Senate Dems Say New HELP Bill Lowers Cost Of Health Reform
Key members of the Senate Health, Education, Labor and Pensions Committee held a news conference call today to discuss the release of their new health care proposal. It would keep more people in employer-sponsored health plans and cost less than an earlier, heavily-criticized version. The new version is raising questions about the math behind its significantly smaller price tag.
The Wall Street Journal reports that the new HELP proposal issued "after lengthy consultations with the Congressional Budget Office, would cost $611.4 billion over 10 years. The CBO analysis states that 21 million uninsured people would gain coverage under the proposal, but Sen. Christopher Dodd, D-Conn., who is leading the committee Democrats on health care matters, said the bill combined with Senate Finance Committee legislation would result in coverage of 97% of Americans. The new analysis comes as welcome news to Democrats on the panel, after a June 15 review showed that an earlier draft of the legislation would cost $1 trillion over the 2010-2019 period and cover only 16 million more people than currently insured. There are an estimated 46 million uninsured in the U.S. The vast difference in dollar figures results in large part from a section in the proposal that would slap penalties on employers who don't offer employee health benefits. Under the proposal, firms with 25 or more employees that don't offer coverage would face fees of $750-per-year for full-time workers and $375-per-year for part-time workers... The price of the bill includes neither the cost of expanding eligibility for the low-income Medicaid program nor potential cost savings from new Medicare payment proposals - both of which fall under the jurisdiction of the Senate Finance Committee. Overall, the cost of the bill is expected to increase when melded with the Finance panel's legislation."
The Journal notes that Dodd "said he expects the new legislative proposal to be approved in committee by the end of next week or the beginning of the following week. The Senate Finance Committee is still in negotiations on its version of the bill, which overlaps with the Kennedy-Dodd legislation in many areas. The two panels are expected to meld their bills before the full Senate takes up health-care legislation - which Democrats hope will happen in July" (Yoest, 7/2).
Associated Press: "The total cost of legislation will rise considerably once provisions are added to subsidy health insurance for the poor through Medicaid and physician reimbursement increases under Medicare. Those are under the jurisdiction of the Senate Finance Committee, where lawmakers have said they want to hold the overall price tag to $1 trillion or less.... Separately, the Finance Committee is at work on a companion measure, although that effort is aimed at achieving a bipartisan compromise. As a result, a government-run option for coverage is unlikely to be included. Negotiations are centered on a proposal for a nonprofit cooperative to sell insurance as a competitor to private companies. Three committees are collaborating in the House on legislation expected to come to a vote by the end of July. That measure is certain to include a government-run insurance option" (Espo, 7/2).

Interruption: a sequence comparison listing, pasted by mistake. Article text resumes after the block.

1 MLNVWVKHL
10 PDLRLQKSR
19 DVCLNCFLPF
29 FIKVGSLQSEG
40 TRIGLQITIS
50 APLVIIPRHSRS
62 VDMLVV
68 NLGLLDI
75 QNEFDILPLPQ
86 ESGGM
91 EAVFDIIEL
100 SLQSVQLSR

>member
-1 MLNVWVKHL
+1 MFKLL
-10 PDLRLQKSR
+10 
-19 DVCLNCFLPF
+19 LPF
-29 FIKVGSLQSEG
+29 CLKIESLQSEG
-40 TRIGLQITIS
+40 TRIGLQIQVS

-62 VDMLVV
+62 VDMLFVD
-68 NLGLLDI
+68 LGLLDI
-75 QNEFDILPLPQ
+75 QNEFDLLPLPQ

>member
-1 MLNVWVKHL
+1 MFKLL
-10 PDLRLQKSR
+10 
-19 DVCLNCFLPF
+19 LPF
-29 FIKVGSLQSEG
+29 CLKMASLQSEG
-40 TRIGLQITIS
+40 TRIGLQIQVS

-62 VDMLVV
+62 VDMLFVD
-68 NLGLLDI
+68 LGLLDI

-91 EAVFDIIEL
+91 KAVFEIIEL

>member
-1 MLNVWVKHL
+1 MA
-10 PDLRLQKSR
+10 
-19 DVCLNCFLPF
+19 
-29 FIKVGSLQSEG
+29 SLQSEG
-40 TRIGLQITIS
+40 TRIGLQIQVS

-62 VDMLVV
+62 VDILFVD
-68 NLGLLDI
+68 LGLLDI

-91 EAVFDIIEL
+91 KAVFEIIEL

CQ Politics reports: "HELP aides told reporters in a conference call Thursday that an assumed expansion of Medicaid to cover people earning less than 1.5 times the federal poverty level - about $33,075 for a family of four in 2009 - would bring total coverage to 97 percent of the population. The Medicaid expansion is part of a bill under development by the Finance committee. HELP Democrats' assumption may be optimistic; Finance members have said they may have to scale back the Medicaid expansion out of concerns about its cost."
"Democrats have struggled with CBO to get the agency's cost estimates of their legislation down to a less staggering price tag. Dodd alluded to the behind-the-scenes negotiations during the Thursday conference call, at a point when he thought reporters were unable to hear him."This is great news, staff really did a wonderful job," he told other senators who had joined him on the call. "I talked to [CBO director] Doug Elmendorf more times over the weekend, trying to get these numbers. It got to be pretty frustrating. The results are great" (Wayne, 7/2).
Meanwhile, Washington Post blogger Ezra Klein writes that the new Senate HELP Committee's health-care reform bill "seems to have everyone confused." He adds: "The importance of this set of numbers can be understood only in terms of the catastrophe that was the last set of numbers. On June 15, the Congressional Budget Office scored an incomplete version of this bill. The office estimated that it would cost $1 trillion over 10 years and cover 16 million people. It would've cost, in other words, 70 percent more and covered 20 percent fewer people. The big question, then, is what accounts for the change? And luckily, there's a simple answer: the employer mandate...." (Klein, 7/2).